Pakistan kicked off an unprecedented crackdown on undocumented immigrants that could send over a million people into the arms of an authoritarian regime.
What happened: Pakistan commenced the mass arrest and deportation of undocumented immigrants after a deadline to voluntarily leave the country passed this week. While the directive includes all undocumented migrants, it clearly targets recent Afghan migrants.
- There were nearly four million Afghan refugees living in Pakistan before the policy, with ~1.7 million of them undocumented and unable to find asylum elsewhere.
- Around 200,000 have already left the country voluntarily, with police now going door to door to round up others and offering rewards for those who turn in migrants.
Why it’s happening: When the Taliban retook control of Afghanistan in 2021, ~700,000 refugees fled to Pakistan to escape persecution. This influx stoked tensions in the country, with some leaders blaming Afghans for a weakened economy and resurgence in terrorism.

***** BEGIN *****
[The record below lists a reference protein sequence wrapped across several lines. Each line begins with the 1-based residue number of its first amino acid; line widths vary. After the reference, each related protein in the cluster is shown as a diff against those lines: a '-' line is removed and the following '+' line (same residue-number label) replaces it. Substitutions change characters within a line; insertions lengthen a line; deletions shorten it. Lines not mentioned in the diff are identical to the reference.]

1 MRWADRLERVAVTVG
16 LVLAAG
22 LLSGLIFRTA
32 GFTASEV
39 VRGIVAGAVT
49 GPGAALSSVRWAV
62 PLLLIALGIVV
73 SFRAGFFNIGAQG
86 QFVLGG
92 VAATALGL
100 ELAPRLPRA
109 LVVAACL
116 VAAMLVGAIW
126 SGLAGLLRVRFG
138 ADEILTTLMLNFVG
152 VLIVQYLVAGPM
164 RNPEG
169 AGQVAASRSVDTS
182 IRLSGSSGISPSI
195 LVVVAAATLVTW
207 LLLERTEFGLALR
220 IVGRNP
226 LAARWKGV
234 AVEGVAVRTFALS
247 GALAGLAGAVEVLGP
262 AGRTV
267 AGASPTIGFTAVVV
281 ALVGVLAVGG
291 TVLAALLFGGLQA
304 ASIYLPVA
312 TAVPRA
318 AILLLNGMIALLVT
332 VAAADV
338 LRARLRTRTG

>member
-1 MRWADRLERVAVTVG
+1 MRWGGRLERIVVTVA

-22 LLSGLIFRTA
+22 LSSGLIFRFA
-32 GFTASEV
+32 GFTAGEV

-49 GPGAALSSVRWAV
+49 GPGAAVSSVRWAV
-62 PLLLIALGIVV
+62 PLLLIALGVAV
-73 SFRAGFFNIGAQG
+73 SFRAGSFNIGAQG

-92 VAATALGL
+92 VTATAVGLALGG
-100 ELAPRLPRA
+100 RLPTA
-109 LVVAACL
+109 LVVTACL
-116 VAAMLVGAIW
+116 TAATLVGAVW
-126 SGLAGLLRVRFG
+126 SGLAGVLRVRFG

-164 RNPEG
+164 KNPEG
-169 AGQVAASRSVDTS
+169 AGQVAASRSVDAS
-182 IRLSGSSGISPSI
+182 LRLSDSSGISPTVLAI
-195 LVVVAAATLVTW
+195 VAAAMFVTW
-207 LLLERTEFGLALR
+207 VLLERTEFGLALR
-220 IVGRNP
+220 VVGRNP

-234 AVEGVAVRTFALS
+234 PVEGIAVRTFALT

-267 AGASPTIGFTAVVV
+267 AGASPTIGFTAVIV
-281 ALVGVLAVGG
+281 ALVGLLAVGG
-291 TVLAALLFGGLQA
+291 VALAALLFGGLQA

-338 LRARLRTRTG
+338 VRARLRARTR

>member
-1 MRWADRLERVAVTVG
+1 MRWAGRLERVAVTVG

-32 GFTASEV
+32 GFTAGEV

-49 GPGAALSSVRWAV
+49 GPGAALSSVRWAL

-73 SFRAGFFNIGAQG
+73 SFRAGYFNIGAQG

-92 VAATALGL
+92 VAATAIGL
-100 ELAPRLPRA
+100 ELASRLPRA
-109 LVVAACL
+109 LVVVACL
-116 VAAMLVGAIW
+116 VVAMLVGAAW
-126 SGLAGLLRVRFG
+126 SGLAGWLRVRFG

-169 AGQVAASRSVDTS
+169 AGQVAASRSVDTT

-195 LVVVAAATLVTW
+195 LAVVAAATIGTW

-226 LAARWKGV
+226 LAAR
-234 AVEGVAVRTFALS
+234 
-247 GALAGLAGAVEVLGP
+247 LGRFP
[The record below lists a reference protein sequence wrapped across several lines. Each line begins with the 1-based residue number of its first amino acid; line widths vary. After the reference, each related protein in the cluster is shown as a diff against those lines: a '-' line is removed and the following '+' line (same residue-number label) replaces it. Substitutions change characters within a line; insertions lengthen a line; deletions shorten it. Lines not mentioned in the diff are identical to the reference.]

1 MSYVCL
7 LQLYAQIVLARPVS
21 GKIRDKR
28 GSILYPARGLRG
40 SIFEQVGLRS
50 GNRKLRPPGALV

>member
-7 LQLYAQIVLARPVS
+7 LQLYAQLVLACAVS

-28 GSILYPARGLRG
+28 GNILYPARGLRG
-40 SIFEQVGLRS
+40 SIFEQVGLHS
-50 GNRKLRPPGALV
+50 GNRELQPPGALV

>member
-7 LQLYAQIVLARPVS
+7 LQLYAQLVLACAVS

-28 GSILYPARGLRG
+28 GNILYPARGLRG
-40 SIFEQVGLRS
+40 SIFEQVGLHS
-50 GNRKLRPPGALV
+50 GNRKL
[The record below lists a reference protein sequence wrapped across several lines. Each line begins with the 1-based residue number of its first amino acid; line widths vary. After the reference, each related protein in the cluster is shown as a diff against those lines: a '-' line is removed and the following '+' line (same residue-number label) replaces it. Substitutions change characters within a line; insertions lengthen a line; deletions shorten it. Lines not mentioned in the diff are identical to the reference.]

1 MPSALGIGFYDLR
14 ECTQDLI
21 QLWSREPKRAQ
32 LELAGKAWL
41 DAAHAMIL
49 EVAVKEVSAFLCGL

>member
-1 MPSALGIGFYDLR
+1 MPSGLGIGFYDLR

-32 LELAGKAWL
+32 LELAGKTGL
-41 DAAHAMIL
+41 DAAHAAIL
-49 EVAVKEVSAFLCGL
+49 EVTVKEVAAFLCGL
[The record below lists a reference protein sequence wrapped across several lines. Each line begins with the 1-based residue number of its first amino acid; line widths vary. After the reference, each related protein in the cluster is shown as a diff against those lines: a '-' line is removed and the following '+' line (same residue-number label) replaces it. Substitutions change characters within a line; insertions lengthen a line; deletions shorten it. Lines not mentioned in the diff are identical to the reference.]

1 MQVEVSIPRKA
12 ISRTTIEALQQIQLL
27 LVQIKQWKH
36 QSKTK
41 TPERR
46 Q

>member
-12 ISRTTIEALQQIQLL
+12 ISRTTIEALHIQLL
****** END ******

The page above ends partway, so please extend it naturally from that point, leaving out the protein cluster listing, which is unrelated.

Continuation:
Yes, but: Afghans, some of whom have lived in Pakistan for decades, will be sent off to an authoritarian regime that will restrict their rights and is wholly unequipped to handle them.
- Afghanistan is in the midst of a mass humanitarian crisis — devastated by floods and earthquakes, largely cut off from global aid, and with 15 million people food insecure.
Bottom line: Various human rights groups, including in Pakistan, are condemning the move, with the UN warning Pakistan that it could trigger a “human rights catastrophe.” However, Pakistan’s government, an interim one unworried about optics, has forged ahead.—QH